For the full list and descriptions of all 80 events go HERE
If you are looking for some of the best info on food and drink, restaurants and eating in New York City, then you want to head to New York magazine’s Grub Street.
Right now you want to check out: The Return of Restaurants
“Make up for lost meals. No takeout, no pasta kits, just 66 of the best new (or newly relevant) places to eat.”
Edited by Rob Patronite and Robin Raisfeld, Photographs by Dina Litovsky
Here are 3 more of my faves:
Eat All Your Chinese Vegetables
Fat Choy / 250 Broome St.
It’s one thing to offer a $335 meat-free menu for the one percent (see Eleven Madison Park 2.0). It’s another to charge $10 and under for veggie-centric Chinese food for everyone: the curious carnivores, the certified vegans, and the dedicated superfans like Deborah from the Upper West Side, who loves the food and the vibe so much she literally hiked down the West Side Highway from 88th Street to Broome and Orchard one recent Saturday afternoon just to tuck in to paper-boatloads of chewy rice rolls topped with gai lan and juicy bok choy showered with crispy fried garlic. We know she did this because Fat Choy is the kind of place where diners who have navigated the scrum of Lower East Side streeteries — bars, vegan-cupcake shops, more bars — start conversations with strangers to recommend dishes, offer bites, and generally share communal moments of vibrantly flavored, inventively conceived culinary bliss. —Rob Patronite and Robin Raisfeld
Sip a Sazerac in a Secret Garden
Villanelle / 15 E. 12th St.
This elegant Greenwich Village establishment has flown so far under the radar that many regulars (ourselves included) were afraid it would close forever when disaster struck. Miraculously, unlike with the still-shuttered Gotham Bar & Grill across the street, the opposite has happened. Owner Catherine Manning fitted the space out back with tables and little enclosed “garden rooms” that have become a hit during the outdoor-dining craze. The Sazeracs we enjoyed on a recent summery evening were exceptional, and you can also addle yourself with $9 cocktails during the new happy hour. The talented young chef Tyler Heckman (Ferris, Le Turtle) took over the kitchen last fall, and he’s slowly added the kind of variety and style to the aggressively seasonal menu (braised spring lamb on our visit, white-asparagus velouté, gnocchi with escargot) that threatens to turn this sleepy local favorite into a proper big-city dining destination. —Adam Platt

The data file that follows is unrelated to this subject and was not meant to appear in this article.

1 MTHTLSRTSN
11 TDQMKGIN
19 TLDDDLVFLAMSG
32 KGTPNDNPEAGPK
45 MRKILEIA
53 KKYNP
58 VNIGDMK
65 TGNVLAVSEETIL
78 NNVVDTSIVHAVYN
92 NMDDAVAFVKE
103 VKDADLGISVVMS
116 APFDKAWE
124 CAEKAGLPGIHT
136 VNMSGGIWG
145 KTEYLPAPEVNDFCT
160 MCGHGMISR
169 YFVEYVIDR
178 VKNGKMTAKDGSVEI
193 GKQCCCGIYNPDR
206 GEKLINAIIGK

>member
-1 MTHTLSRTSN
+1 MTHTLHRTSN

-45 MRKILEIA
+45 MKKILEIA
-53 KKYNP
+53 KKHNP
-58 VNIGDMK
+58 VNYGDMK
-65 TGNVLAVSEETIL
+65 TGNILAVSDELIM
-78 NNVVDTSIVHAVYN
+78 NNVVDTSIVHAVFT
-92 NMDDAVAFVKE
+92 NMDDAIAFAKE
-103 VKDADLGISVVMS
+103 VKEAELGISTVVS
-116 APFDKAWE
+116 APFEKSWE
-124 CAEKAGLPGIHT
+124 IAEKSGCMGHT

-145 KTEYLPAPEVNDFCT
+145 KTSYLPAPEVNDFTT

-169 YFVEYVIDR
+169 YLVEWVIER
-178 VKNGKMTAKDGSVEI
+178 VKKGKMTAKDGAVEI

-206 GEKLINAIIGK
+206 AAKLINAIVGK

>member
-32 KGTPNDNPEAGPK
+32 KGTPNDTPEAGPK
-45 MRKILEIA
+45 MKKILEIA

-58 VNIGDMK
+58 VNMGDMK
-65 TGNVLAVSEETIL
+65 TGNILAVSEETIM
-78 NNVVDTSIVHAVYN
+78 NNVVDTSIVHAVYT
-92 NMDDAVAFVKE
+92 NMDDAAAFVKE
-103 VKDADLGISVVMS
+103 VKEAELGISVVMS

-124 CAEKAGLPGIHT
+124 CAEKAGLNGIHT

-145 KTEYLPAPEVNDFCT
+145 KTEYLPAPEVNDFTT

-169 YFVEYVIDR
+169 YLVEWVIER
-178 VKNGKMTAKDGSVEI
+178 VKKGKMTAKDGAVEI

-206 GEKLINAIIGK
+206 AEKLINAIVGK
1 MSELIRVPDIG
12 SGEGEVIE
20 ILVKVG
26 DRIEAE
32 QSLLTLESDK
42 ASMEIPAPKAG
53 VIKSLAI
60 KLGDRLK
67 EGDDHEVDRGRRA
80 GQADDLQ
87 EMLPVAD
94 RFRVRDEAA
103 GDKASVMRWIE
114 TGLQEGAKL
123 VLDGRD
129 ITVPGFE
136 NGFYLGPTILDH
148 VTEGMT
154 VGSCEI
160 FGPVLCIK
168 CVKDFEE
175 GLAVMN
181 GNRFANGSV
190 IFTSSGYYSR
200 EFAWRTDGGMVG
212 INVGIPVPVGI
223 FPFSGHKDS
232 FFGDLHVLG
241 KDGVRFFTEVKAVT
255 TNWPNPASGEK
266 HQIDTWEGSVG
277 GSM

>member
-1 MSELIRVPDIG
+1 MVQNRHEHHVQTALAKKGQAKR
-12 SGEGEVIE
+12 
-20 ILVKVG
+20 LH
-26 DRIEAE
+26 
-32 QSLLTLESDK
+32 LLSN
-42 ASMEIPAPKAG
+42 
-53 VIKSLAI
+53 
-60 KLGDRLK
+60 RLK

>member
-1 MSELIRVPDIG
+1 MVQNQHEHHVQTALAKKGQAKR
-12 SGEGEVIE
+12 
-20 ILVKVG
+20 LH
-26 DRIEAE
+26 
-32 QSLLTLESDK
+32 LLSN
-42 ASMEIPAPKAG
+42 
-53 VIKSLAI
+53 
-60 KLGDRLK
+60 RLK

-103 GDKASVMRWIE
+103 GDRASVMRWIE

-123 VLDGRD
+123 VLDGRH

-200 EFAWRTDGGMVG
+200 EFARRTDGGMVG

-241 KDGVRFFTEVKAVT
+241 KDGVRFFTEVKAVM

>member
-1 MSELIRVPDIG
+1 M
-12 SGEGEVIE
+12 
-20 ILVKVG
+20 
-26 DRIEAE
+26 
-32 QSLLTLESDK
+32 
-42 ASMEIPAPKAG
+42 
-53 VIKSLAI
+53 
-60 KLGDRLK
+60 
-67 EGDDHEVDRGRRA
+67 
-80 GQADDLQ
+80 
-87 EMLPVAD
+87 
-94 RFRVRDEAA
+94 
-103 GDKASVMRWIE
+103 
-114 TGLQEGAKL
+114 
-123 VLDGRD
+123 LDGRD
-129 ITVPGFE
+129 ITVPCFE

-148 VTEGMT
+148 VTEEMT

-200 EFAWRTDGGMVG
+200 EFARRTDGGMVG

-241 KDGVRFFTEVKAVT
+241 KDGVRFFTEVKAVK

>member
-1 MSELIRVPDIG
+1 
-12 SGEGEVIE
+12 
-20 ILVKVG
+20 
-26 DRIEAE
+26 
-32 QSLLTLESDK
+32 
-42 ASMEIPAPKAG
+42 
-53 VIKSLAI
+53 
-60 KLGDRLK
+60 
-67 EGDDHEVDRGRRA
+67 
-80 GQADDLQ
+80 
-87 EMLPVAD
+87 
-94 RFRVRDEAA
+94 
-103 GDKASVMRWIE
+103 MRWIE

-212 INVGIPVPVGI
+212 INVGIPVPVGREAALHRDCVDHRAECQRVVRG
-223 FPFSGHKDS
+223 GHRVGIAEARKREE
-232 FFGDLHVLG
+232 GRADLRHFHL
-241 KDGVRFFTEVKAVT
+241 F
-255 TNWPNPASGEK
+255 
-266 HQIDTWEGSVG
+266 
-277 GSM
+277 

Sample the Latest Fusion Cuisine on New York’s Original Open Street
The Migrant Kitchen / 45 Stone St.
Long before 2020 brought alfresco eating to every corner of our city, Stone Street was a pedestrian paradise, and it still is, a cobblestoned car-free wonderland for outdoor pints, pizza, and mozzarella sticks. The Migrant Kitchen, which opened last fall, brings Middle Eastern–Latin fusion to this Fidi pub-grub zone. Owner Nasser Jaber, who operates out of the Dubliner bar’s kitchen, sends out sumac-butter-slicked fried-chicken-and-falafel waffles, mariquitas (fried plantain chips) nachos, and pastelon mahshi, a Dominican-style maduros-and-beef riff on the traditional Palestinian stuffed gourd. And since many office workers are still Zooming in from home, Stone Street feels distinctly chiller and less suits-y these days. —Ryan P. Sutton
Also see Eater New York’s interactive map that highlights
these 66 restaurants that deserve your attention.